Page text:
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Harry Carney

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Harry Howell Carney (April 1, 1910 – October 8, 1974) was an American jazz musician whose virtuosity on the baritone saxophone influenced generations of subsequent players. He also performed on clarinet and bass clarinet, as well as alto saxophone in the early years of his career. Mainly known for his 45-year tenure in Duke Ellington’s Orchestra, Carney’s strong, steady saxophone often served as the anchor of Duke’s music.

Harry Howell Carney was born in 1910 in Boston, Massachusetts. He began on the piano at age six, moved to the clarinet at 13, and added the alto saxophone a year later. He grew up next door to future Ellington bandmate Johnny Hodges, four years his elder, who was an early influence on his music. His other main influences included clarinetists Buster Bailey and Don Murray and saxophonists Coleman Hawkins and Adrian Rollini.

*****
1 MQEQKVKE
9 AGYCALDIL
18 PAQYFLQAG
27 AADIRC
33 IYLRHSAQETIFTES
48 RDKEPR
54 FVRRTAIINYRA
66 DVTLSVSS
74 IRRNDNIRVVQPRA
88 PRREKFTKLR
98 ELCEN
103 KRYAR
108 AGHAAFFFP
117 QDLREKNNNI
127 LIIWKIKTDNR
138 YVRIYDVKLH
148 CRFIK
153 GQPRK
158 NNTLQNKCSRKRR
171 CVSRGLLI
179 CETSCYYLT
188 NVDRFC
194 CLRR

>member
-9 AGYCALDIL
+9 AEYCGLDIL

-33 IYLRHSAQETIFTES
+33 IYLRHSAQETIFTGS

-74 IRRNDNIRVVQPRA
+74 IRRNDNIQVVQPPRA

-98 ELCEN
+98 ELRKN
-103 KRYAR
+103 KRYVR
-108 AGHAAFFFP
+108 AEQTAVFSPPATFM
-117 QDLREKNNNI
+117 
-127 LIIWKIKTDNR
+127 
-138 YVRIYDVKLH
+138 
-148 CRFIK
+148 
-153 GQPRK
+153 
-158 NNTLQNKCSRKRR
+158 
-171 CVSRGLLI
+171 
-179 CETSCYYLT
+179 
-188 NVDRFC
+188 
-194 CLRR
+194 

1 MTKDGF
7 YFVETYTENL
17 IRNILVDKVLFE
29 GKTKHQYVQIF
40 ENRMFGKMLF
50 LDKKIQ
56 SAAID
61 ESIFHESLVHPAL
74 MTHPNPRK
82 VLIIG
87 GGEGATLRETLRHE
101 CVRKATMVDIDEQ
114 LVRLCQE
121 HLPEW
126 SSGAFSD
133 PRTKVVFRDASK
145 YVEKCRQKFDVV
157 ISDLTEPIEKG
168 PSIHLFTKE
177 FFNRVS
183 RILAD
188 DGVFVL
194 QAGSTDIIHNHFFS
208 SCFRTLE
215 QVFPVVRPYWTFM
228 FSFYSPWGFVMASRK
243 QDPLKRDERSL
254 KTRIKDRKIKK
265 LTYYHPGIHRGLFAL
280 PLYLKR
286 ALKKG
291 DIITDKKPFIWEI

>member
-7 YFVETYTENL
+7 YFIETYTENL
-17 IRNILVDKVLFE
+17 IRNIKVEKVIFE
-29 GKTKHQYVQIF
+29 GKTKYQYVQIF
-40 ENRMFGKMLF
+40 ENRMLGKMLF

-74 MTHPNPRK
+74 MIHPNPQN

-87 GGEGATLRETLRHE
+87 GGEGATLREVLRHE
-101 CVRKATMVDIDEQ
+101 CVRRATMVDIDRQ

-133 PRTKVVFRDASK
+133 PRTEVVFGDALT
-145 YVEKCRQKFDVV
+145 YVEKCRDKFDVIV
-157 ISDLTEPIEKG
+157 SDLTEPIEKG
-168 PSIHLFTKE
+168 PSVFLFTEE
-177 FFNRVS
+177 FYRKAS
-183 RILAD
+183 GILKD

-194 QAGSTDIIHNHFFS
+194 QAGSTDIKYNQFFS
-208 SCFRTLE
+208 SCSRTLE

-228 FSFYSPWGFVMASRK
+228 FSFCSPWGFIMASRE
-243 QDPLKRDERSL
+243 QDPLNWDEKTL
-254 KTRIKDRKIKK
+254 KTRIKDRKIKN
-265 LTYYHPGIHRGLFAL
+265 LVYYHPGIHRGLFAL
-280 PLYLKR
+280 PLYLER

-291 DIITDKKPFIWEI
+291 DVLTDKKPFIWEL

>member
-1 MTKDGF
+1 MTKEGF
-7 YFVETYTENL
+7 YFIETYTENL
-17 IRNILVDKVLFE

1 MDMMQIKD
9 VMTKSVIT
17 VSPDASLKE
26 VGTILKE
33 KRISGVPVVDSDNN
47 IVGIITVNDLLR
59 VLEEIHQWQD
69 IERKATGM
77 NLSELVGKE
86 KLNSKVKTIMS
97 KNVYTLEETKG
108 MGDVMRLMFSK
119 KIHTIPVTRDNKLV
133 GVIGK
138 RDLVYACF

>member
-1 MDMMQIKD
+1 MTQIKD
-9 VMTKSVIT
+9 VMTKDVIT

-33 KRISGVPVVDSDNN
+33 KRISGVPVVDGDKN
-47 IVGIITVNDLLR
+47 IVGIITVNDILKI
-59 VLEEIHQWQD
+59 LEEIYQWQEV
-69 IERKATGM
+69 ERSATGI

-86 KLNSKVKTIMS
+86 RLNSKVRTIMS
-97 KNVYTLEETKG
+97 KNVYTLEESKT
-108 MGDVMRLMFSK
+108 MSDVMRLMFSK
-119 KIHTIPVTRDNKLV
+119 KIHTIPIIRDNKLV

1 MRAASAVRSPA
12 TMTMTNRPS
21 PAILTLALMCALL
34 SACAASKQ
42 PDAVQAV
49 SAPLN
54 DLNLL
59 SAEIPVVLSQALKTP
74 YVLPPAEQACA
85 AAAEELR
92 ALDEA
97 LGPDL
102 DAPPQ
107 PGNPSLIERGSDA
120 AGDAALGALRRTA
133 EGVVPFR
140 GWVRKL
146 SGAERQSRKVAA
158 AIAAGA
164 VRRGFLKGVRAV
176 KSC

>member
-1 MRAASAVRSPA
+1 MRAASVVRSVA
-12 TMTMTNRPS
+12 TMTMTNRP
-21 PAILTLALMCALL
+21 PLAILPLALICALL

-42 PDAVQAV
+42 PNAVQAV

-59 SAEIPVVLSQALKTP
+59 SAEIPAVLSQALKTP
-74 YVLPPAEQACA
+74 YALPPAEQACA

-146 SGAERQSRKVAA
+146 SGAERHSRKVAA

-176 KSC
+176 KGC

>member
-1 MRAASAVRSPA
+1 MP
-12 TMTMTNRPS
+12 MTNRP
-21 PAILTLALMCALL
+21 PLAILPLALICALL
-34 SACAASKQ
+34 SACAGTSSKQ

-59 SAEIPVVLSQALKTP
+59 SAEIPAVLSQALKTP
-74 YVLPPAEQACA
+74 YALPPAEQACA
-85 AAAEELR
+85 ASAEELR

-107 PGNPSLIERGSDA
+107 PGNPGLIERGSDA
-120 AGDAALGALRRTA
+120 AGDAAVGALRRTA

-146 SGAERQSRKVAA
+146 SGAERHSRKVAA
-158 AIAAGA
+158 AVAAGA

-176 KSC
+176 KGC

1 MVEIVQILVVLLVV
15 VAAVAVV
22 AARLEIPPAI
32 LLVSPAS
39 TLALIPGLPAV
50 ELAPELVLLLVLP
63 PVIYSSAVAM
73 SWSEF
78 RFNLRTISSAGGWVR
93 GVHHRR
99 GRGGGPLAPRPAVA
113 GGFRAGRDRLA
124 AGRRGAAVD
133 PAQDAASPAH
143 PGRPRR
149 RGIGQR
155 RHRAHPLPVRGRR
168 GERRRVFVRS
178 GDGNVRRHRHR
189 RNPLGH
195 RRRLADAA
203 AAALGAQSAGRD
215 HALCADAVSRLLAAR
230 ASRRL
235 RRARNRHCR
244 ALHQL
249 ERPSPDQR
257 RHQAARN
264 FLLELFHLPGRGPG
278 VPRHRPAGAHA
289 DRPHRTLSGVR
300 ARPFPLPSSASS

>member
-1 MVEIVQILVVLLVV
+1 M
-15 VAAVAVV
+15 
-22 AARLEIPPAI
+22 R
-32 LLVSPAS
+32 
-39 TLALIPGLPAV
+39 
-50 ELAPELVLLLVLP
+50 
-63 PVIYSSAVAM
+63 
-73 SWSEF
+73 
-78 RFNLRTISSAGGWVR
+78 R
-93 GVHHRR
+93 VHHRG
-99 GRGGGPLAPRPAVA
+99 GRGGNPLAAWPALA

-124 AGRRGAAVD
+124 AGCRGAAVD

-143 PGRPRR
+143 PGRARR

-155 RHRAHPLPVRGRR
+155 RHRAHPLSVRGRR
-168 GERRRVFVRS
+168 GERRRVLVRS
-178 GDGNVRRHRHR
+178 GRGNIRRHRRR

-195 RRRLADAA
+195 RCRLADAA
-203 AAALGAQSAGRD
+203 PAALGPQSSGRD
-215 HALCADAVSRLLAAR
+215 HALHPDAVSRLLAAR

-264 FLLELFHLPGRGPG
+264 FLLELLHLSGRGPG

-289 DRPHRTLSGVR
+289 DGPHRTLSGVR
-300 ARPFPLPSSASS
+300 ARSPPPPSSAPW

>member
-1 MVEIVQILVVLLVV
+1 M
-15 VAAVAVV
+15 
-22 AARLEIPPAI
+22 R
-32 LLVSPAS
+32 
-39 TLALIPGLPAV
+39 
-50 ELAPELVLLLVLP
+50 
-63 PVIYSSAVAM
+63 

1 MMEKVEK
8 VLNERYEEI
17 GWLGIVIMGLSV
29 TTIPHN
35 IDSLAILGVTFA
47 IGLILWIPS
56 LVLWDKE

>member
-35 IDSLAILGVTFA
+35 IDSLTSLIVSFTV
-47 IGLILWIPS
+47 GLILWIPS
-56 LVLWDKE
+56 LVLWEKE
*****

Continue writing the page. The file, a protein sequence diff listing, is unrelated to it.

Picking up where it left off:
After playing a variety of gigs in New York City at the age of 17, Carney joined Ellington in Boston in 1927. He initially played alto and soprano saxes, doubling on clarinet while Otto Hardwick handled the baritone parts. Carney initially vied with clarinetist Rudy Jackson for the hot clarinet solos and with Hardwick for alto and soprano solos. An example of this is on Blue Bubbles, a song with Carney on alto and soprano, and Hardwick on baritone. As Hardwick didn’t stand out on baritone sax as much as his other horns, Carney saw an opportunity and immediately purchased a baritone sax. His progress was quick, and soon began being featured on the instrument.

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